Taking the knee that matters

By Bob Just

Across America, millions of us who don’t follow football experienced the shock and sadness of hearing that a young man in his prime suddenly collapsed on the field Monday night when his heart stopped. The entire stadium of 65,000 Bills-Bengals fans went silent.

Then something amazing unfolded that could affect America in a profound way.

Most of the country, young and old, started seeing those video clips of the whole Buffalo team kneeling at midfield to pray for Damar Hamlin, the Bills’ 24-year-old safety. Of course, millions of Americans had watched live as this moment of faith unfolded.

America started praying. Even an on-air ESPN host stopped to pray with his media colleagues. Important things became very clear, and the unimportant disappeared.

Along with the images of men kneeling in prayer, I was touched by seeing a black player (Tre’Davious White) hugging a white player (Mitch Morse), both grieving for their young teammate, now with his whole future in question, not to mention his life.

Different images from earlier NFL games came to mind – pictures of a different kind of kneeling, players “taking a knee” in angry protest. For many Americans this only made the anger worse, the pain deeper and racial division wider.

I thought back to all the pain of that division in 2020, back to images of fury in the streets after the George Floyd killing. But now what we saw was the opposite, different races hugging for the sake of the shared love they had for an NFL brother.

So which of these two images is the real America?

Admittedly, race relations in the news have seemed worse than ever, especially during the recent election cycle. This is particularly odd since there are so many examples of racial unity, and not just in our sports or our military.

I was born and raised in New York City, where I now reside. But for over 20 years I lived in conservative rural America, leading hundreds of mostly white Christians to improve our community in various ways.

I now work with many Christians here in Manhattan, including with two predominantly black churches in Harlem that, along with others, seek to counsel young men in trouble with the law.

What I see in the cultural/political media regarding racism bears no resemblance to my “lived experience,” whether in rural or urban America. I don’t think I’m alone in noticing this.

Here in the city streets, I see people of all races being polite to each other, holding buses for others, or making room on the subway for someone to squeeze in. Overall, when we relate in public I see mostly smiles, not frowns.

For example, not long ago I was lugging a bunch of boxes on a cart that overturned in the middle of a busy New York day. Suddenly I was surrounded by helpers of different races who quickly set things right. Those of us who live here know this is not unusual.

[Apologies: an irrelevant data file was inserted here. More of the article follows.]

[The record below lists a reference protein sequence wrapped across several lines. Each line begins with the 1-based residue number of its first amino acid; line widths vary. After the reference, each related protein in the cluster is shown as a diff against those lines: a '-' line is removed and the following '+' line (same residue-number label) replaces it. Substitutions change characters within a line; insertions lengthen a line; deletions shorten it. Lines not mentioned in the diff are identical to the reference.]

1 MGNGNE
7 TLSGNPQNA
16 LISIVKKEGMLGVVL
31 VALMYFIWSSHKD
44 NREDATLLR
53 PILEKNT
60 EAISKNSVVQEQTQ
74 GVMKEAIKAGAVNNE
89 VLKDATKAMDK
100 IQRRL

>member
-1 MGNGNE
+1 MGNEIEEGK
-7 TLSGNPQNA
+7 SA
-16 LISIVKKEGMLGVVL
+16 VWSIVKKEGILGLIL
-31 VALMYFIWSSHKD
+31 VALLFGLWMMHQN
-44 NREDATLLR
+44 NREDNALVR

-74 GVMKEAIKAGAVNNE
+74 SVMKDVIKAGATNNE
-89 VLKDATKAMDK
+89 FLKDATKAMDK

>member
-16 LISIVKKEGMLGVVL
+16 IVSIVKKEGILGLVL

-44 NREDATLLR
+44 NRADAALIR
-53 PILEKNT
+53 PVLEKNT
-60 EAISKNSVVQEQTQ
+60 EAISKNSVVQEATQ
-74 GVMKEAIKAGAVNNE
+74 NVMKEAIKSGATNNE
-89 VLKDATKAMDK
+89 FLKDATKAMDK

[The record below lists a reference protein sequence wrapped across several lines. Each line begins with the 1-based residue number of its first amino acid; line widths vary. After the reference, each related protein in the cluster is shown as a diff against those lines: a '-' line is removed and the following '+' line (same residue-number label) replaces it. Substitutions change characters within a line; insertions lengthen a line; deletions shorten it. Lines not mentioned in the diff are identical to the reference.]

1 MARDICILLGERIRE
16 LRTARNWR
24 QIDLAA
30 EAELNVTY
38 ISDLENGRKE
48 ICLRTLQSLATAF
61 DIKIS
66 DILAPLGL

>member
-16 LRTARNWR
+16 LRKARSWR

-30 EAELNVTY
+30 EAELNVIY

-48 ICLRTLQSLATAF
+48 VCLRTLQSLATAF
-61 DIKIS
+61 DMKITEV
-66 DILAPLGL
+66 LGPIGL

And yet, in the media we see disagreement and anger. We don’t usually see the races getting along.

In fact, we don’t see the best example of “antiracism” right in front of us – Christians of all races and ethnicities doing what they do every day, working together to improve their communities, whether making up Christmas boxes of food for needy families or just doing their best to love their neighbors and be responsible citizens.

The impact of millions of Christians from all walks of life – and of every race – working and praying together is America’s best kept secret, thanks to the media. But now more than ever we need inspiring examples of racial harmony. They are everywhere if we’d only look.

The reaction to Monday night’s NFL tragedy became something the media couldn’t ignore.

Those teammates praying together on their knees while a whole stadium watched quietly spoke the truth. We are still a people of faith, and our faith teaches us that the heart of a person has nothing to do with skin color. We know this, but sometimes we forget and need reminding.

We got that reminder this week – many millions of us. Together we saw a glimpse of who we really are as Americans.

We are all praying Damar Hamlin will recover. We know there’s a chance he won’t play again, depending on the damaged caused by lack of oxygen in those crucial moments. But his life is the important thing, and who he is as a man. His charity toy drive was aiming to raise $2,500. Grieving fans have already raised millions of dollars for “Chasing M’s Foundation.”

Considering we’re just finishing the holiday season, let me finish with a New Year’s wish for America, the only successful multiracial country in history.

Let’s remember that picture of Tre’Davious White and Mitch Morse. Let’s remember the video of all those players at Paycor Stadium who took the knee that matters.

I hope that 2023 will be the year we learn to express to each other what those men showed us about the better angels of our nature.

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